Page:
The frequency, expressed in annual terms, with which some part of the assets of an organization is turned over (i.e. replaced by others of the same class). In order to calculate how frequently stock is turned over, the total sales revenue (or, if a more accurate estimate is needed, the cost of sales) is divided by the average value of the stock. This provides a reasonable measure in terms of current assets. Some accountants also divide the sales figure by the value of the fixed assets to arrive at turnover of fixed assets. This is hardly realistic, although it does express the relationship of sales to the fixed assets of the organization, which in some organizations could be significant. See also capital turnover.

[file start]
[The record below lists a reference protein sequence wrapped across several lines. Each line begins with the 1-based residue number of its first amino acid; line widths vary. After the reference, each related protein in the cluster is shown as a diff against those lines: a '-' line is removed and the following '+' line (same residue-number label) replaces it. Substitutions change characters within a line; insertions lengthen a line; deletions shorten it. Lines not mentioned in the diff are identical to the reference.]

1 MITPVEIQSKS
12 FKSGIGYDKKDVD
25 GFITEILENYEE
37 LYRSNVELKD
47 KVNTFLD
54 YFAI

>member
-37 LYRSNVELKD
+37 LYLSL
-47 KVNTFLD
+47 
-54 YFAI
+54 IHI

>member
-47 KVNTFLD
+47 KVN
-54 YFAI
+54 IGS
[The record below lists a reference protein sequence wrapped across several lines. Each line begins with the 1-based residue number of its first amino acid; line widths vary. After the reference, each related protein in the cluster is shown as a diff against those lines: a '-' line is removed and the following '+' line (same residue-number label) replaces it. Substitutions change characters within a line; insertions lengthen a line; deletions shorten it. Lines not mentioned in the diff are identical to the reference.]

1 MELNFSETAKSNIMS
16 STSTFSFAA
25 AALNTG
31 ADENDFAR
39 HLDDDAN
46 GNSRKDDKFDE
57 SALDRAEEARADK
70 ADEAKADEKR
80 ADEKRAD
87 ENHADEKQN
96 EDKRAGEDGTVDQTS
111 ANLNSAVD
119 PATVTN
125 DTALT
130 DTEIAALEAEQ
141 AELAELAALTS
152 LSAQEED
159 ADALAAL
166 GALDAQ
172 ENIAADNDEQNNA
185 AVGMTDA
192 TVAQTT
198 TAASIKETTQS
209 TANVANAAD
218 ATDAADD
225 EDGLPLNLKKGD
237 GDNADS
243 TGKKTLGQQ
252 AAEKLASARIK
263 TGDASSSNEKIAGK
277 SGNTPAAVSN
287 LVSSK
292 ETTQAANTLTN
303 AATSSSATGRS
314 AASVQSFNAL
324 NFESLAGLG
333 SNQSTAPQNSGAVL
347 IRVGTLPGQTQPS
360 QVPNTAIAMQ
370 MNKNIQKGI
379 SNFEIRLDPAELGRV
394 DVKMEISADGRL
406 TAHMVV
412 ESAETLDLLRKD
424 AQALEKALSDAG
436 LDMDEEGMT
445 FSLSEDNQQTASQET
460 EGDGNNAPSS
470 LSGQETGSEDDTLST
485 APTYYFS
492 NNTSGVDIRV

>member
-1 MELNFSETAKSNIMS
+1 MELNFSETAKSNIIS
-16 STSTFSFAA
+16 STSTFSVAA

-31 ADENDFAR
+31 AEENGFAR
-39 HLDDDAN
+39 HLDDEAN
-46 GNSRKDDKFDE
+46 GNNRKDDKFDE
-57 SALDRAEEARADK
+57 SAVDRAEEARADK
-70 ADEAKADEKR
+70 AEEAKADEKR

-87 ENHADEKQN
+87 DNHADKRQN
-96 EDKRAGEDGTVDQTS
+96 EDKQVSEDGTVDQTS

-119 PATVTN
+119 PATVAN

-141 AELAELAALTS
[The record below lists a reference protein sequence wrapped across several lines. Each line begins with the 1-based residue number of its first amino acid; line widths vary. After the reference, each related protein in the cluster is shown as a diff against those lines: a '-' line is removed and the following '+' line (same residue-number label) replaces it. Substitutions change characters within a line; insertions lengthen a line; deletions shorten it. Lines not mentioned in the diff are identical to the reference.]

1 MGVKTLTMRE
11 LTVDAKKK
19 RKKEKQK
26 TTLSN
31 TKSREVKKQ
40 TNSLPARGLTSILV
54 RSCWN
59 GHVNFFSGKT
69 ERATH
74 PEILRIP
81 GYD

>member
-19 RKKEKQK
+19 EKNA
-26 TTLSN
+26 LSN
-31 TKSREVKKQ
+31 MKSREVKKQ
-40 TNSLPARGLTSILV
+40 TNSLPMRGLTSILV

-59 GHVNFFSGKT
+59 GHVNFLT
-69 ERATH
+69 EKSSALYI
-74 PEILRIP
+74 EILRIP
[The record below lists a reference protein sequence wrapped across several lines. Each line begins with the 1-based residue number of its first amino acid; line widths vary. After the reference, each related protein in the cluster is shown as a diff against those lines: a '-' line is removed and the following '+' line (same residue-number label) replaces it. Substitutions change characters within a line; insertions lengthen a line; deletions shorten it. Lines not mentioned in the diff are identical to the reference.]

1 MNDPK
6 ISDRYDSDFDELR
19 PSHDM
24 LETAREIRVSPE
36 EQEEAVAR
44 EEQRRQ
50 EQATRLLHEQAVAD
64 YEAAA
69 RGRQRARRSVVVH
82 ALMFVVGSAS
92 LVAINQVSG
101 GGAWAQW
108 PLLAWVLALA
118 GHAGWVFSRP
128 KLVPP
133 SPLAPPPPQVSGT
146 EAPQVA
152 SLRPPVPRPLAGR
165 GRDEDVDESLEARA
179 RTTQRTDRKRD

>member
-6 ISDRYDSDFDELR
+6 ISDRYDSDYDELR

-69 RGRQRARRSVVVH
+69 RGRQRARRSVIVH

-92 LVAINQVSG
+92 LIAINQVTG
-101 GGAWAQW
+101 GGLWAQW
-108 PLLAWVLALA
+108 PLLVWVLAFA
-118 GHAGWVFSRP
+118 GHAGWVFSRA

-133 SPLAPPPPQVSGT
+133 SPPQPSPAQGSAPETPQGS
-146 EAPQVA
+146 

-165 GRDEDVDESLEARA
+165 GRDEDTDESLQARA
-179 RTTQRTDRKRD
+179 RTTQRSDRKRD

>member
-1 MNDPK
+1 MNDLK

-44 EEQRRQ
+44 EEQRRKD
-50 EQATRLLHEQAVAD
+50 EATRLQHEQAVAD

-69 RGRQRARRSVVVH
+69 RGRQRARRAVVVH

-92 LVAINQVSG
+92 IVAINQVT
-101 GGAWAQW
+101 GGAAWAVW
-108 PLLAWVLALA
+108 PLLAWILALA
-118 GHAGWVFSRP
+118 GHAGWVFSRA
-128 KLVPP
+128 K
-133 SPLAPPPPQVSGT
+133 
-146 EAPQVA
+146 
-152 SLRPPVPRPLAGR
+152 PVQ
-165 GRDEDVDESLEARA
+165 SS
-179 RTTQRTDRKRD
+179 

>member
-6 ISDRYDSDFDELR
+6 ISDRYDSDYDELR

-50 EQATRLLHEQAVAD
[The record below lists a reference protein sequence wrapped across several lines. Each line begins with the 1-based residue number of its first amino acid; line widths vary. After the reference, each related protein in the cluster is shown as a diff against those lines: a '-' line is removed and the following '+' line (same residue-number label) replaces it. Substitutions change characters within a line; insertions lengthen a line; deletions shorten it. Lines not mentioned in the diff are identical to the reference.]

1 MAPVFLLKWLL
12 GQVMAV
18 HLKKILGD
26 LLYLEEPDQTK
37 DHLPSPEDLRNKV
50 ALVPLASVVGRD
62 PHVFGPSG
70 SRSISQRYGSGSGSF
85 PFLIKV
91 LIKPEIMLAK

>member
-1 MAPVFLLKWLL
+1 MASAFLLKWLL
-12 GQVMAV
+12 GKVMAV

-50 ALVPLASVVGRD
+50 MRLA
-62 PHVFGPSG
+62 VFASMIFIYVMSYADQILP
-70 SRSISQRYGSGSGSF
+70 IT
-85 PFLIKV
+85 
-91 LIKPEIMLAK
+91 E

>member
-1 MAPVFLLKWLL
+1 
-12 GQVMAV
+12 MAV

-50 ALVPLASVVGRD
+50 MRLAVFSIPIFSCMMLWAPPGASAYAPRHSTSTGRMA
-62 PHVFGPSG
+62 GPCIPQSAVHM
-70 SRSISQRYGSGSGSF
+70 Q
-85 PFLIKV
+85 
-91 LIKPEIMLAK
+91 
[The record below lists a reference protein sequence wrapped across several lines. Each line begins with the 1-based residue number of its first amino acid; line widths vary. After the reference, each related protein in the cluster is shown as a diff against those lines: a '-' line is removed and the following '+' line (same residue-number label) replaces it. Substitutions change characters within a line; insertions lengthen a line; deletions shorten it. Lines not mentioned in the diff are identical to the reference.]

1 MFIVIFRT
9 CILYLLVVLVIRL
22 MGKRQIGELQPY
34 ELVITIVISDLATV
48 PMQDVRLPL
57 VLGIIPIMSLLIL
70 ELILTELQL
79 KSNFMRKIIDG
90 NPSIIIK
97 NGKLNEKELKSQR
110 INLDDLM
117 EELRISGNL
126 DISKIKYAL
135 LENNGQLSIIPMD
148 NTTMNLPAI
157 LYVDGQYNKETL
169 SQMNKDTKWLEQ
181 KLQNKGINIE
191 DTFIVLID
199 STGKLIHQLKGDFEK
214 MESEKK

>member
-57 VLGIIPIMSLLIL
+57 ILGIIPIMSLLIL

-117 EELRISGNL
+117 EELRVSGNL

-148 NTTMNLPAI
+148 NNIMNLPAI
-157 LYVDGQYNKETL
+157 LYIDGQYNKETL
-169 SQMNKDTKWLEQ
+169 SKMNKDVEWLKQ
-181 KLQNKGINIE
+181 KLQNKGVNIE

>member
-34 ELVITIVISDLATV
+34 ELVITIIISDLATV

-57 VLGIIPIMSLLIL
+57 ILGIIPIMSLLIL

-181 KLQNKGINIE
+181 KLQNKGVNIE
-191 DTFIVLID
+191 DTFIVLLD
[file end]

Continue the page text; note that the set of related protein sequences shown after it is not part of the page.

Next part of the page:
Subjects: Financial Institutions and Services — Accounting.